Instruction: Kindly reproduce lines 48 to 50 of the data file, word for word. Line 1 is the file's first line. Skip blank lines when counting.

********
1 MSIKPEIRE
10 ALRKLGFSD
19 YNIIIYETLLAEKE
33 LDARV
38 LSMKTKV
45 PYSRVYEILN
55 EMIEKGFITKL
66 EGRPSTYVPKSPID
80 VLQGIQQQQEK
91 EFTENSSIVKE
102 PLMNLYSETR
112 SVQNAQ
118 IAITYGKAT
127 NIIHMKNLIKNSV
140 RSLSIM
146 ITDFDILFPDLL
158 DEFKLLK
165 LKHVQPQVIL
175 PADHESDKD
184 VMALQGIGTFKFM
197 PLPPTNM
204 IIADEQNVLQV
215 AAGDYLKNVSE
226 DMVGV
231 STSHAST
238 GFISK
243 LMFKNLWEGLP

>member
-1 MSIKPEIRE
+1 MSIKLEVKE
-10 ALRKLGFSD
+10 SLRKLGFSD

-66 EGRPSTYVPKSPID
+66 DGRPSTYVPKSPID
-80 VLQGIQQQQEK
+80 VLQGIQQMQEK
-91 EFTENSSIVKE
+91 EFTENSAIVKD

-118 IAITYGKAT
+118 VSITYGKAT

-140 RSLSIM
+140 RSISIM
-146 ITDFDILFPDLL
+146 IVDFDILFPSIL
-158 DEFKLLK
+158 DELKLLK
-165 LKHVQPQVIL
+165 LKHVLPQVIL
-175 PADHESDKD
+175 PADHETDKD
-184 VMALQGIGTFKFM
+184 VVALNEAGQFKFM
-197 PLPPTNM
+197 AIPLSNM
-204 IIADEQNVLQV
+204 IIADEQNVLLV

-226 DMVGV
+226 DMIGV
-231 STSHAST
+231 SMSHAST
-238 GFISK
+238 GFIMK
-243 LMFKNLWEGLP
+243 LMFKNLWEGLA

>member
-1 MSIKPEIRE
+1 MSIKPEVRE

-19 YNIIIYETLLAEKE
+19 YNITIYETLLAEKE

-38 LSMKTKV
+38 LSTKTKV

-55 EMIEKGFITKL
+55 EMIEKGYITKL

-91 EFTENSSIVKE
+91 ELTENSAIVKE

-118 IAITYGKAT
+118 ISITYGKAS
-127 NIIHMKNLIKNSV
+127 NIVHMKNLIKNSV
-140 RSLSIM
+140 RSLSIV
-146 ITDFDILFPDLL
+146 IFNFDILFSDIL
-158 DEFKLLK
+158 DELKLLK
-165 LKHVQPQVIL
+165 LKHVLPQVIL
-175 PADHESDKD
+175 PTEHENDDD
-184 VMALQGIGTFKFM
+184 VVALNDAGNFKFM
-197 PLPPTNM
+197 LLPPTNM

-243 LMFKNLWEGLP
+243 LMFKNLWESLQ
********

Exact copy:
+165 LKHVLPQVIL
-175 PADHESDKD
+175 PADHETDKD